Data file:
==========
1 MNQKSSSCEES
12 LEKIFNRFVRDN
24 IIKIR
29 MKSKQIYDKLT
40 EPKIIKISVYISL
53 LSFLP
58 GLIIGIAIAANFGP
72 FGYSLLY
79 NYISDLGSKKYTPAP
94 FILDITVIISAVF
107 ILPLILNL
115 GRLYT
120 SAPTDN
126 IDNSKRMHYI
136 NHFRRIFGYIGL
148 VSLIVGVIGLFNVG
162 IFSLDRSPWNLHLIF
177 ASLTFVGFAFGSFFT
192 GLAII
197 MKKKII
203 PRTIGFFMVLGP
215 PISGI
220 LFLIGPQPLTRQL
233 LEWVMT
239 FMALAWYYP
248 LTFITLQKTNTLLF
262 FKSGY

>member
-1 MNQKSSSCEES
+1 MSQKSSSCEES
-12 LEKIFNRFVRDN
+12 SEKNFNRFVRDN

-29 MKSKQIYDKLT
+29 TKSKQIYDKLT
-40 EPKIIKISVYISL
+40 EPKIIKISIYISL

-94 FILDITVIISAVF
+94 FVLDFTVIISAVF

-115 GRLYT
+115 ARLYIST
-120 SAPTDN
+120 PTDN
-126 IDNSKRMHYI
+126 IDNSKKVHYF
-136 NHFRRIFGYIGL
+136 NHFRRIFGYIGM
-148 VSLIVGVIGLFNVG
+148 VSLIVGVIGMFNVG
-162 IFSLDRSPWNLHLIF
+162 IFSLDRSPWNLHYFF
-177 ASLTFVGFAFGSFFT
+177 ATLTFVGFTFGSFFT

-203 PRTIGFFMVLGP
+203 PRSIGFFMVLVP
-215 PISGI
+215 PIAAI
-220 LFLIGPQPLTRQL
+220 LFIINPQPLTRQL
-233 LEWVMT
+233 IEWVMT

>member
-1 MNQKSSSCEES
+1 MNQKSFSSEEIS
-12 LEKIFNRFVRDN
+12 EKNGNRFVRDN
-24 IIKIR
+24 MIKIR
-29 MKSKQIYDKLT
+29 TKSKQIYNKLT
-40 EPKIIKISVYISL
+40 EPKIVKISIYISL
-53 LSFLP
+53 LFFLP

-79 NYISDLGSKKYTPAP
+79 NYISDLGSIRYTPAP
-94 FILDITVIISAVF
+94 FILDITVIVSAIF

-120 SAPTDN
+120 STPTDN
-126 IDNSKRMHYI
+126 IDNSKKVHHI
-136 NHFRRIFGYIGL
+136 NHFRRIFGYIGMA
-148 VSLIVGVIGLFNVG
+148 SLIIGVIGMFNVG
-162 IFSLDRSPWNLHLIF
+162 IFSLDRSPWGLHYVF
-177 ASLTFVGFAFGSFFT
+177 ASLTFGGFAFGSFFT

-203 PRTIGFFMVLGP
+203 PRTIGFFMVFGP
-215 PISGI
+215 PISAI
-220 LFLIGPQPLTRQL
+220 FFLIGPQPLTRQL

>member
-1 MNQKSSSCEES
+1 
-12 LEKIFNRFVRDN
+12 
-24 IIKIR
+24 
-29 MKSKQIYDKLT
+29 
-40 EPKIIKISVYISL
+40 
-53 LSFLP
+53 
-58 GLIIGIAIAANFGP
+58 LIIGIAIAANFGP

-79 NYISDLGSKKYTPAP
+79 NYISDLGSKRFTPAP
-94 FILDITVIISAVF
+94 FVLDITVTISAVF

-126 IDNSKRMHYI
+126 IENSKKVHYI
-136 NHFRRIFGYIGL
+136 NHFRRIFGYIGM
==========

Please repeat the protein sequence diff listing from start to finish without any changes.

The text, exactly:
1 MNQKSSSCEES
12 LEKIFNRFVRDN
24 IIKIR
29 MKSKQIYDKLT
40 EPKIIKISVYISL
53 LSFLP
58 GLIIGIAIAANFGP
72 FGYSLLY
79 NYISDLGSKKYTPAP
94 FILDITVIISAVF
107 ILPLILNL
115 GRLYT
120 SAPTDN
126 IDNSKRMHYI
136 NHFRRIFGYIGL
148 VSLIVGVIGLFNVG
162 IFSLDRSPWNLHLIF
177 ASLTFVGFAFGSFFT
192 GLAII
197 MKKKII
203 PRTIGFFMVLGP
215 PISGI
220 LFLIGPQPLTRQL
233 LEWVMT
239 FMALAWYYP
248 LTFITLQKTNTLLF
262 FKSGY

>member
-1 MNQKSSSCEES
+1 MSQKSSSCEES
-12 LEKIFNRFVRDN
+12 SEKNFNRFVRDN

-29 MKSKQIYDKLT
+29 TKSKQIYDKLT
-40 EPKIIKISVYISL
+40 EPKIIKISIYISL

-94 FILDITVIISAVF
+94 FVLDFTVIISAVF

-115 GRLYT
+115 ARLYIST
-120 SAPTDN
+120 PTDN
-126 IDNSKRMHYI
+126 IDNSKKVHYF
-136 NHFRRIFGYIGL
+136 NHFRRIFGYIGM
-148 VSLIVGVIGLFNVG
+148 VSLIVGVIGMFNVG
-162 IFSLDRSPWNLHLIF
+162 IFSLDRSPWNLHYFF
-177 ASLTFVGFAFGSFFT
+177 ATLTFVGFTFGSFFT

-203 PRTIGFFMVLGP
+203 PRSIGFFMVLVP
-215 PISGI
+215 PIAAI
-220 LFLIGPQPLTRQL
+220 LFIINPQPLTRQL
-233 LEWVMT
+233 IEWVMT

>member
-1 MNQKSSSCEES
+1 MNQKSFSSEEIS
-12 LEKIFNRFVRDN
+12 EKNGNRFVRDN
-24 IIKIR
+24 MIKIR
-29 MKSKQIYDKLT
+29 TKSKQIYNKLT
-40 EPKIIKISVYISL
+40 EPKIVKISIYISL
-53 LSFLP
+53 LFFLP

-79 NYISDLGSKKYTPAP
+79 NYISDLGSIRYTPAP
-94 FILDITVIISAVF
+94 FILDITVIVSAIF

-120 SAPTDN
+120 STPTDN
-126 IDNSKRMHYI
+126 IDNSKKVHHI
-136 NHFRRIFGYIGL
+136 NHFRRIFGYIGMA
-148 VSLIVGVIGLFNVG
+148 SLIIGVIGMFNVG
-162 IFSLDRSPWNLHLIF
+162 IFSLDRSPWGLHYVF
-177 ASLTFVGFAFGSFFT
+177 ASLTFGGFAFGSFFT

-203 PRTIGFFMVLGP
+203 PRTIGFFMVFGP
-215 PISGI
+215 PISAI
-220 LFLIGPQPLTRQL
+220 FFLIGPQPLTRQL

>member
-1 MNQKSSSCEES
+1 
-12 LEKIFNRFVRDN
+12 
-24 IIKIR
+24 
-29 MKSKQIYDKLT
+29 
-40 EPKIIKISVYISL
+40 
-53 LSFLP
+53 
-58 GLIIGIAIAANFGP
+58 LIIGIAIAANFGP

-79 NYISDLGSKKYTPAP
+79 NYISDLGSKRFTPAP
-94 FILDITVIISAVF
+94 FVLDITVTISAVF

-126 IDNSKRMHYI
+126 IENSKKVHYI
-136 NHFRRIFGYIGL
+136 NHFRRIFGYIGM